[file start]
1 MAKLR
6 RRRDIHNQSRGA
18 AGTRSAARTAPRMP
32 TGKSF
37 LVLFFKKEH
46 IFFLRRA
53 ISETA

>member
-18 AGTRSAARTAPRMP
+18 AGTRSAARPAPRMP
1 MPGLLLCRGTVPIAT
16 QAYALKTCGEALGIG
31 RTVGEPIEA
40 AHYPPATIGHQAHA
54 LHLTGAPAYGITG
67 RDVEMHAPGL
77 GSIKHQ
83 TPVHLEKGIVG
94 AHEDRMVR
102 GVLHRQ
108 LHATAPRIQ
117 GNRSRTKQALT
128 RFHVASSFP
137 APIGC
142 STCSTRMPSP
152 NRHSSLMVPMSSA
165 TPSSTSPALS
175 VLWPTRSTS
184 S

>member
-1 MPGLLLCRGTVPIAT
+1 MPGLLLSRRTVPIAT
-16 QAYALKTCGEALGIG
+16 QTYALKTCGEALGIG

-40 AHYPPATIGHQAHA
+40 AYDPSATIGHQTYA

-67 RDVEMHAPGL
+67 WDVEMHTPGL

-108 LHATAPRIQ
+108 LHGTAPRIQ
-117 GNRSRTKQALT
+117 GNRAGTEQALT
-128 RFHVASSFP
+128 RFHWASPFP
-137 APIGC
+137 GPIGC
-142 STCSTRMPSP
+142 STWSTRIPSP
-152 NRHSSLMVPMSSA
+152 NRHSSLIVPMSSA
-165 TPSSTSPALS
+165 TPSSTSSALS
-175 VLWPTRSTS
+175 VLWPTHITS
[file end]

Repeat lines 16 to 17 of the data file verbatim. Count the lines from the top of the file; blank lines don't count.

67 RDVEMHAPGL
77 GSIKHQ